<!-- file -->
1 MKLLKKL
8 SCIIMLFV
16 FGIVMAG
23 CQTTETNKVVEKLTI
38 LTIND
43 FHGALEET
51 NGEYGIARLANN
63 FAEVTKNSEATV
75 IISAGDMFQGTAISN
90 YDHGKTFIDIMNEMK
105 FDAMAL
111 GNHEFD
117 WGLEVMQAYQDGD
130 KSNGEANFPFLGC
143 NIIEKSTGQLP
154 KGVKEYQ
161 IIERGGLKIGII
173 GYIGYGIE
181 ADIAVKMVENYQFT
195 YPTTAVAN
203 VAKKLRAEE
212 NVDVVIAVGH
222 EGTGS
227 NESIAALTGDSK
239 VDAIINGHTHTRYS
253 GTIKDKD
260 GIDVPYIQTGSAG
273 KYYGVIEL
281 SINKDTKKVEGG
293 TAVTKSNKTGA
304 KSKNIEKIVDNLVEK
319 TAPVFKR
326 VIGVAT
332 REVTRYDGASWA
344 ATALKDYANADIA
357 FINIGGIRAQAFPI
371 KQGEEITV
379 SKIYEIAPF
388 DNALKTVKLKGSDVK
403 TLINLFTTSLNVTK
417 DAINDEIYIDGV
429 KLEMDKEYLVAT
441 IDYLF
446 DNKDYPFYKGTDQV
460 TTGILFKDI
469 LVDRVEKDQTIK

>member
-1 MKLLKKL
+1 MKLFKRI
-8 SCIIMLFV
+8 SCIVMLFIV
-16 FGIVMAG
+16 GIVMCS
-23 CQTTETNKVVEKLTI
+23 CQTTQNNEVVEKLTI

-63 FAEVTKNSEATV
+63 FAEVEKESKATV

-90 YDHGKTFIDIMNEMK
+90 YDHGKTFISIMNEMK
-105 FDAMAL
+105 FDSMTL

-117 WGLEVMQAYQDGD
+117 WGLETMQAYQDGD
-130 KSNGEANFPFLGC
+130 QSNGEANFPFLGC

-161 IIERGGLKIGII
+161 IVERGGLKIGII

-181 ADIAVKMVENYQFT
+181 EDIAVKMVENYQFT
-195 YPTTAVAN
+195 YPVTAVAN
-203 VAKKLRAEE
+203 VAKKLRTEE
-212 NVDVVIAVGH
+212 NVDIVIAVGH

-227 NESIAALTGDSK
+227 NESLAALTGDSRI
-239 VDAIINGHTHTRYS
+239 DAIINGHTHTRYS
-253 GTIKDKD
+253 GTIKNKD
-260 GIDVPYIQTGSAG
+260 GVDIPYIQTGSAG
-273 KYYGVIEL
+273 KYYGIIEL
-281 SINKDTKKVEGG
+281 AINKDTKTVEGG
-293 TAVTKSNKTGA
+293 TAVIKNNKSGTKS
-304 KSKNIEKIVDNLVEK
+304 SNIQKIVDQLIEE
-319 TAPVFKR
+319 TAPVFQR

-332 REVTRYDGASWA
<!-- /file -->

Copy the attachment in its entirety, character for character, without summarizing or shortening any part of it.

1 MKLLKKL
8 SCIIMLFV
16 FGIVMAG
23 CQTTETNKVVEKLTI
38 LTIND
43 FHGALEET
51 NGEYGIARLANN
63 FAEVTKNSEATV
75 IISAGDMFQGTAISN
90 YDHGKTFIDIMNEMK
105 FDAMAL
111 GNHEFD
117 WGLEVMQAYQDGD
130 KSNGEANFPFLGC
143 NIIEKSTGQLP
154 KGVKEYQ
161 IIERGGLKIGII
173 GYIGYGIE
181 ADIAVKMVENYQFT
195 YPTTAVAN
203 VAKKLRAEE
212 NVDVVIAVGH
222 EGTGS
227 NESIAALTGDSK
239 VDAIINGHTHTRYS
253 GTIKDKD
260 GIDVPYIQTGSAG
273 KYYGVIEL
281 SINKDTKKVEGG
293 TAVTKSNKTGA
304 KSKNIEKIVDNLVEK
319 TAPVFKR
326 VIGVAT
332 REVTRYDGASWA
344 ATALKDYANADIA
357 FINIGGIRAQAFPI
371 KQGEEITV
379 SKIYEIAPF
388 DNALKTVKLKGSDVK
403 TLINLFTTSLNVTK
417 DAINDEIYIDGV
429 KLEMDKEYLVAT
441 IDYLF
446 DNKDYPFYKGTDQV
460 TTGILFKDI
469 LVDRVEKDQTIK

>member
-1 MKLLKKL
+1 MKLFKRI
-8 SCIIMLFV
+8 SCIVMLFIV
-16 FGIVMAG
+16 GIVMCS
-23 CQTTETNKVVEKLTI
+23 CQTTQNNEVVEKLTI

-63 FAEVTKNSEATV
+63 FAEVEKESKATV

-90 YDHGKTFIDIMNEMK
+90 YDHGKTFISIMNEMK
-105 FDAMAL
+105 FDSMTL

-117 WGLEVMQAYQDGD
+117 WGLETMQAYQDGD
-130 KSNGEANFPFLGC
+130 QSNGEANFPFLGC

-161 IIERGGLKIGII
+161 IVERGGLKIGII

-181 ADIAVKMVENYQFT
+181 EDIAVKMVENYQFT
-195 YPTTAVAN
+195 YPVTAVAN
-203 VAKKLRAEE
+203 VAKKLRTEE
-212 NVDVVIAVGH
+212 NVDIVIAVGH

-227 NESIAALTGDSK
+227 NESLAALTGDSRI
-239 VDAIINGHTHTRYS
+239 DAIINGHTHTRYS
-253 GTIKDKD
+253 GTIKNKD
-260 GIDVPYIQTGSAG
+260 GVDIPYIQTGSAG
-273 KYYGVIEL
+273 KYYGIIEL
-281 SINKDTKKVEGG
+281 AINKDTKTVEGG
-293 TAVTKSNKTGA
+293 TAVIKNNKSGTKS
-304 KSKNIEKIVDNLVEK
+304 SNIQKIVDQLIEE
-319 TAPVFKR
+319 TAPVFQR

-332 REVTRYDGASWA